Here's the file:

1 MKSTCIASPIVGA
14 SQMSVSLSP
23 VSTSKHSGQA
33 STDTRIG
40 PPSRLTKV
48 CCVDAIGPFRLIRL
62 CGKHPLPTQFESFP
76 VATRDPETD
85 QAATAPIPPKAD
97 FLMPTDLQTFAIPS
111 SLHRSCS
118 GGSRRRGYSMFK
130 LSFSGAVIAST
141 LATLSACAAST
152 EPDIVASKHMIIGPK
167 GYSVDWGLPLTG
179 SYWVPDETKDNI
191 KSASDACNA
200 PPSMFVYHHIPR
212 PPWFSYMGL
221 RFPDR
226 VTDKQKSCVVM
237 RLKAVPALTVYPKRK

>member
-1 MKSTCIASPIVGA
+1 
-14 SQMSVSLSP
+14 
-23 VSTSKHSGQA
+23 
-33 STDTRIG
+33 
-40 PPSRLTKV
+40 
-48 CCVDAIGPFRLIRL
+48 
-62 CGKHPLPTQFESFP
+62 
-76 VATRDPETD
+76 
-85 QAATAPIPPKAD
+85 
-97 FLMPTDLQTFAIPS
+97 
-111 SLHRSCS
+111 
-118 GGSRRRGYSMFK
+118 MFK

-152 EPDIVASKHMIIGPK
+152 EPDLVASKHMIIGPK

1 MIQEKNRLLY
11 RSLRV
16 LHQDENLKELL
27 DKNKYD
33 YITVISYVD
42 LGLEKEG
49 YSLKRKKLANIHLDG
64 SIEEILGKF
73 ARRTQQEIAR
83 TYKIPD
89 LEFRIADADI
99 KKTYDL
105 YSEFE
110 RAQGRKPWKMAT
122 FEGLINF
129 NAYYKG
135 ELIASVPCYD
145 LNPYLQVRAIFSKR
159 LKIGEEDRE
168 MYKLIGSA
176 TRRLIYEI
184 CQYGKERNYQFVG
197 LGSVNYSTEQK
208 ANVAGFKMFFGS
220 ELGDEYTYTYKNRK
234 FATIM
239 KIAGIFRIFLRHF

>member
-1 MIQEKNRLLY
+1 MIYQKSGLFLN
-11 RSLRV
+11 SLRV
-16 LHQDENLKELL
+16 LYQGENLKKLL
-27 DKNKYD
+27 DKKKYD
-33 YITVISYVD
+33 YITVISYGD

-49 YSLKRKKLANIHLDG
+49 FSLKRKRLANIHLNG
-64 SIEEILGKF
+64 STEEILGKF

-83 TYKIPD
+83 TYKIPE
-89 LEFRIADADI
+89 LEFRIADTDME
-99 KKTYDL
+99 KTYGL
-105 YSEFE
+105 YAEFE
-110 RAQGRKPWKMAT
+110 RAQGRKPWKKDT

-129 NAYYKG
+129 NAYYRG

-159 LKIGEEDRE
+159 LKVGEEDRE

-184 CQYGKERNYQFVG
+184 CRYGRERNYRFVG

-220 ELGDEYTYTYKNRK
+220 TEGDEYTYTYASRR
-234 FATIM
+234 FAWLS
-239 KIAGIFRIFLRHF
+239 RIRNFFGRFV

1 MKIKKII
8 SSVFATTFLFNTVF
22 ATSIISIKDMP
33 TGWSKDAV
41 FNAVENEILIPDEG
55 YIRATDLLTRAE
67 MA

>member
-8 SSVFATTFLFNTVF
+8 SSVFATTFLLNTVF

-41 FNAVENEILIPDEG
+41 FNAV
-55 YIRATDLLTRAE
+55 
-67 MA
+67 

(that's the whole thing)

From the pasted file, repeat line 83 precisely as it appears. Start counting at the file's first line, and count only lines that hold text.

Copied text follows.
-16 LHQDENLKELL